GEDs to PhDs. How can Adult Education, Literacy, and ESL Programs Successfully Transition GED Students into Postsecondary Education and Training? Jefferson County Public Schools Adult and Continuing Education Jefferson County Kentucky Julie Scoskie Joyce Griffith.
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How can Adult Education, Literacy, and ESL Programs Successfully Transition GED Students into Postsecondary Education and Training?
Jefferson County Public Schools Adult and Continuing Education
Jefferson County Kentucky
Helping our students stay in the game . . .
The median earnings of a U.S. worker with only a high school diploma are 37% less than those of a worker with a bachelor’s degree
2008 GED Testing Program Statistical Report: GED Testing Service
Only 30-35% of GED recipients actually enter postsecondary education
What skills do our students need to be successful in postsecondary education/training or employment?
A SCANS Report for America, 2000
Identifies, organizes, plans, and allocates resources
Works with others
Acquires and evaluates information
Understands complex interrelationships
Works with a variety of technologies
Building the Framework, 1993-1997
Educational and Labor Market Performance of GED Recipients, Feb. 1998Office of Educational Research and Improvement, US Department of Education
“Lack of persistence is an important factor that differentiates high school graduates from non-graduates. . . . .GED recipients have lower postsecondary graduation rates, higher attrition rates in the military, higher job turnover and less work experience. . . . Intensive counseling interventions that reinforce persistence may improve outcomes for students in general.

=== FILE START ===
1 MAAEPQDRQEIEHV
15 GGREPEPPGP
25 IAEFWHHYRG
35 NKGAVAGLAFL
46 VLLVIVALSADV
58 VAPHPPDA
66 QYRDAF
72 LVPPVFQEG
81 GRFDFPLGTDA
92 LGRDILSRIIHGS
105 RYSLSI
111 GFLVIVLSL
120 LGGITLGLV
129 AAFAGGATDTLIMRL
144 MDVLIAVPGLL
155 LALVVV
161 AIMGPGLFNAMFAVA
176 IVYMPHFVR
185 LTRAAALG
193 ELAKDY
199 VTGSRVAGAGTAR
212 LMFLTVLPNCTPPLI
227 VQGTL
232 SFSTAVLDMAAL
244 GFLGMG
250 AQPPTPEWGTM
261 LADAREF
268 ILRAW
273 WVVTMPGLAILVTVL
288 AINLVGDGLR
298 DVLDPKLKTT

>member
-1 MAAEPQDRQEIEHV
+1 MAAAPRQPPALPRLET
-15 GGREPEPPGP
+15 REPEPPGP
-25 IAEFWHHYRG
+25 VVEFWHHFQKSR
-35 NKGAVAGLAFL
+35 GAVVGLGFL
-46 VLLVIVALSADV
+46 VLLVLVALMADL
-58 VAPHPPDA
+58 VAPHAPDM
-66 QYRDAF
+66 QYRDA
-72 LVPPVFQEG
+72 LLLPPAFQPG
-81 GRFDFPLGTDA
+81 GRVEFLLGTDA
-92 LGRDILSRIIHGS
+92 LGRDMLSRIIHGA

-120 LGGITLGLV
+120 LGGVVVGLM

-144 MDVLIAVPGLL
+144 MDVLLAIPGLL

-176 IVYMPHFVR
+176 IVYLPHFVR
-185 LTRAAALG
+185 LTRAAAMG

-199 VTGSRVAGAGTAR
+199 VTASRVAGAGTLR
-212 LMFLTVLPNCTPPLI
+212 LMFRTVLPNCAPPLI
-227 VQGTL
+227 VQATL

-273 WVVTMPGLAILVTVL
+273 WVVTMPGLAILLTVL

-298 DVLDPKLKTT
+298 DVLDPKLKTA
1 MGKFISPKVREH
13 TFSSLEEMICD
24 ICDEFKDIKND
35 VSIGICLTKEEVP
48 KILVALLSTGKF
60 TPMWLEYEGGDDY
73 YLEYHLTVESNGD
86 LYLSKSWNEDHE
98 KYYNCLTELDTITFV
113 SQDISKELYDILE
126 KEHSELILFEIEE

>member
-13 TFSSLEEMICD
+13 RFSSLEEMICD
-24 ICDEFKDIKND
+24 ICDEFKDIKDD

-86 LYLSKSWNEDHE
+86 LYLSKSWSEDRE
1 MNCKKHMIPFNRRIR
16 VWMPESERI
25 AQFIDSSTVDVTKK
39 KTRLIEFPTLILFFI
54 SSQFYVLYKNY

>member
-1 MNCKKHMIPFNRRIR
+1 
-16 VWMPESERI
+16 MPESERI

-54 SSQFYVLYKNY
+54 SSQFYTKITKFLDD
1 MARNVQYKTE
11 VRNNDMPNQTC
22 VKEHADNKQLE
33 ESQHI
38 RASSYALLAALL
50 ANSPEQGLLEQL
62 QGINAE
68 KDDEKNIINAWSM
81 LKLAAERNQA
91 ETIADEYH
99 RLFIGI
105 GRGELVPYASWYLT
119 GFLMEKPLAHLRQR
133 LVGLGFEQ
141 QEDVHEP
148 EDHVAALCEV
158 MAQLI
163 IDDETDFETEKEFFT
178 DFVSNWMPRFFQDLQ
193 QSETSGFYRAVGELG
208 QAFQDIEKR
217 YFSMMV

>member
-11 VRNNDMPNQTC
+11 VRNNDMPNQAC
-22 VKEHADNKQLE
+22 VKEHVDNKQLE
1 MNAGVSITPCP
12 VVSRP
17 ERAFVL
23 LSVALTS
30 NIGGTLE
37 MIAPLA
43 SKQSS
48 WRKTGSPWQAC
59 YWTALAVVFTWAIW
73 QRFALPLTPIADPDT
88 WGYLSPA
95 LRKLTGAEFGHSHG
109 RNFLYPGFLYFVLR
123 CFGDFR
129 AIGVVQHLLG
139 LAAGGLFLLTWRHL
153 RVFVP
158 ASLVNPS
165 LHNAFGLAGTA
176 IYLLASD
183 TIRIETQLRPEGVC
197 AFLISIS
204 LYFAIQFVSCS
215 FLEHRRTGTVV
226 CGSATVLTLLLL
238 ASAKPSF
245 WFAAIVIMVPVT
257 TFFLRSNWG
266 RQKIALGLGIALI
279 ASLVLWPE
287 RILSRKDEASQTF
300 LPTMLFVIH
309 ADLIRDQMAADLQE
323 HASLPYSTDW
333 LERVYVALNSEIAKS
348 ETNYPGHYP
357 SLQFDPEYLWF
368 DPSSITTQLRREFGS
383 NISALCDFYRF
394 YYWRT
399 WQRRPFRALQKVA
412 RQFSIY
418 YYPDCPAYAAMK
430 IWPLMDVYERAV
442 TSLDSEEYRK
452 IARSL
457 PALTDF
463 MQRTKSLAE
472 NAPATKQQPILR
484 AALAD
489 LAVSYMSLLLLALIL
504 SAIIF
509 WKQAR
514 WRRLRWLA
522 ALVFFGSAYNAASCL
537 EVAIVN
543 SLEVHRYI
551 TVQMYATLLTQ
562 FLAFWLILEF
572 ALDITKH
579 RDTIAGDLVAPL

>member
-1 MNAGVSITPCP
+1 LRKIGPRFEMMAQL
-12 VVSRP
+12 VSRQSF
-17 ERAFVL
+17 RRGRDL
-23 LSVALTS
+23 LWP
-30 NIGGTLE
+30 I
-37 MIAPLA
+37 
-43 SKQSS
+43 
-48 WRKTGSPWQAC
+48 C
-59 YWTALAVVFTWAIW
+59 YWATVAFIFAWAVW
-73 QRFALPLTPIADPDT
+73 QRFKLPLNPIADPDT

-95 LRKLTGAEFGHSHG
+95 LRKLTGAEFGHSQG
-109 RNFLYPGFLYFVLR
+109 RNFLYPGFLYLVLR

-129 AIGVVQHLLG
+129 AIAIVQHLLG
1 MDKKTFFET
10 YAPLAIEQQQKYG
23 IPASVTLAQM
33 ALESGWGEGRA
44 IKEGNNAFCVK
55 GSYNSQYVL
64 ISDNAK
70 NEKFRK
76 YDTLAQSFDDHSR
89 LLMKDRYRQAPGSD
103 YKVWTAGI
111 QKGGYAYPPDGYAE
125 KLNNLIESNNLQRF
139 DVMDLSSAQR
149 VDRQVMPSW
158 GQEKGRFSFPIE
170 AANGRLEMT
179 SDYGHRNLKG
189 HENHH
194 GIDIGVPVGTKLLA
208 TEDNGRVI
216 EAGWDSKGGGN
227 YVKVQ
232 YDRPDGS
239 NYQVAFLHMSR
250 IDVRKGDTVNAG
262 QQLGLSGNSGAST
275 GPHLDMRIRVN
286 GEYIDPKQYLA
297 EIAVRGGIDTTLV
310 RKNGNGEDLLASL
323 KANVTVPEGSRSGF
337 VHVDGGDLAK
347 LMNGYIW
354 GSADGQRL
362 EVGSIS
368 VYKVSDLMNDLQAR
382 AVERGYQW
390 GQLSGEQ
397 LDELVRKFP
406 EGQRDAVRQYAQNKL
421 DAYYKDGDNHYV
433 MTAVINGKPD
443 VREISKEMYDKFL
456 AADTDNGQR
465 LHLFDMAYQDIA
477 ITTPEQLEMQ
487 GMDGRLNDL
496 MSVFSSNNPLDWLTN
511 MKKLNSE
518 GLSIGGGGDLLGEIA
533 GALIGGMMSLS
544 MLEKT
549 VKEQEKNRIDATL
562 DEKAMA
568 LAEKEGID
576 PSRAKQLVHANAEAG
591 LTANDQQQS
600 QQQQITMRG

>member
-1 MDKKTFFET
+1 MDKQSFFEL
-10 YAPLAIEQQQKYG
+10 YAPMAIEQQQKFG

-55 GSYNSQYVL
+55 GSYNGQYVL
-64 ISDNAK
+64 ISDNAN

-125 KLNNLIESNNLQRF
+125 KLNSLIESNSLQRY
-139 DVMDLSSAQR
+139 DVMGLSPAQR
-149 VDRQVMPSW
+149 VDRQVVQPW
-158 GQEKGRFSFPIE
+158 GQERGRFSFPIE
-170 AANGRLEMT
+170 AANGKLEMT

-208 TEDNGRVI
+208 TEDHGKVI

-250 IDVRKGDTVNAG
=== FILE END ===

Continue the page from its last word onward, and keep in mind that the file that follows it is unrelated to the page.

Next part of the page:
“After controlling for education level or ability, the GED credential has little direct effect on wages, annual earnings and employment, particularly for males and non-whites. The positive effects on job-related outcomes seem to derive from the postsecondary education and job training available to those who pass the test. . . . . . .policymakers may wish to consider alternative programs, such as high school completion programs, that offer dropouts the benefits of structure, rigor and longevity found in regular high school programs.
NCSALL Researchers Comings, Parrella, and Soricone
With your group, identify four (4) skills that students need to be successful in postsecondary education/training or work situations.
Prioritize them from the most to the least important.
Share what your program is doing or will do to help students acquire the prioritized skills.
To all the players . . . .
The game is changing. . . .
English as a Second Language
One bite at a time. . .
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